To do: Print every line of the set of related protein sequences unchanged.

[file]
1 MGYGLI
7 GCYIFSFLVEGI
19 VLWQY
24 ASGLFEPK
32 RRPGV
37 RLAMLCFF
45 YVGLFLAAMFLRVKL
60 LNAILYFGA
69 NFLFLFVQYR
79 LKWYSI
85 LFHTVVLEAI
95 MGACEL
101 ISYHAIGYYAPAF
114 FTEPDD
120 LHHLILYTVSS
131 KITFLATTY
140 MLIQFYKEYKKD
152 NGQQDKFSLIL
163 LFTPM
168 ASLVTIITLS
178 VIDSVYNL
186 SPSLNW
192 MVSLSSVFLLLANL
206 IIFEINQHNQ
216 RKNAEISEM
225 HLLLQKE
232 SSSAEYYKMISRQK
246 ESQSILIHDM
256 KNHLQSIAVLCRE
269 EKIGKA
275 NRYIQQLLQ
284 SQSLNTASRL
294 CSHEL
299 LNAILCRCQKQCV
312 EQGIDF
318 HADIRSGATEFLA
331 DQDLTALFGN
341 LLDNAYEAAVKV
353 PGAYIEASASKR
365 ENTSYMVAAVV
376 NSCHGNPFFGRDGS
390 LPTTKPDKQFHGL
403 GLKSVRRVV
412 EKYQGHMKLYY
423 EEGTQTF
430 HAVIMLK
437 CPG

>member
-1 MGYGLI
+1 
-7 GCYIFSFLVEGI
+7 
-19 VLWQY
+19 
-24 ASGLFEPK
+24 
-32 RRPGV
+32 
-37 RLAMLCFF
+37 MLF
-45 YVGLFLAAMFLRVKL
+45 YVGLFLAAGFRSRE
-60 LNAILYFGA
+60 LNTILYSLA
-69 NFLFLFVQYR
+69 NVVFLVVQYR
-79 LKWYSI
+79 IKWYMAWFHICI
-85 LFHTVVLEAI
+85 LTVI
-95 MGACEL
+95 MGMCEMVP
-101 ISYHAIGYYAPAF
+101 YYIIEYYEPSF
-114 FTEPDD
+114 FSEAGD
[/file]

1 MGYGLI
7 GCYIFSFLVEGI
19 VLWQY
24 ASGLFEPK
32 RRPGV
37 RLAMLCFF
45 YVGLFLAAMFLRVKL
60 LNAILYFGA
69 NFLFLFVQYR
79 LKWYSI
85 LFHTVVLEAI
95 MGACEL
101 ISYHAIGYYAPAF
114 FTEPDD
120 LHHLILYTVSS
131 KITFLATTY
140 MLIQFYKEYKKD
152 NGQQDKFSLIL
163 LFTPM
168 ASLVTIITLS
178 VIDSVYNL
186 SPSLNW
192 MVSLSSVFLLLANL
206 IIFEINQHNQ
216 RKNAEISEM
225 HLLLQKE
232 SSSAEYYKMISRQK
246 ESQSILIHDM
256 KNHLQSIAVLCRE
269 EKIGKA
275 NRYIQQLLQ
284 SQSLNTASRL
294 CSHEL
299 LNAILCRCQKQCV
312 EQGIDF
318 HADIRSGATEFLA
331 DQDLTALFGN
341 LLDNAYEAAVKV
353 PGAYIEASASKR
365 ENTSYMVAAVV
376 NSCHGNPFFGRDGS
390 LPTTKPDKQFHGL
403 GLKSVRRVV
412 EKYQGHMKLYY
423 EEGTQTF
430 HAVIMLK
437 CPG

>member
-1 MGYGLI
+1 
-7 GCYIFSFLVEGI
+7 
-19 VLWQY
+19 
-24 ASGLFEPK
+24 
-32 RRPGV
+32 
-37 RLAMLCFF
+37 MLF
-45 YVGLFLAAMFLRVKL
+45 YVGLFLAAGFRSRE
-60 LNAILYFGA
+60 LNTILYSLA
-69 NFLFLFVQYR
+69 NVVFLVVQYR
-79 LKWYSI
+79 IKWYMAWFHICI
-85 LFHTVVLEAI
+85 LTVI
-95 MGACEL
+95 MGMCEMVP
-101 ISYHAIGYYAPAF
+101 YYIIEYYEPSF
-114 FTEPDD
+114 FSEAGD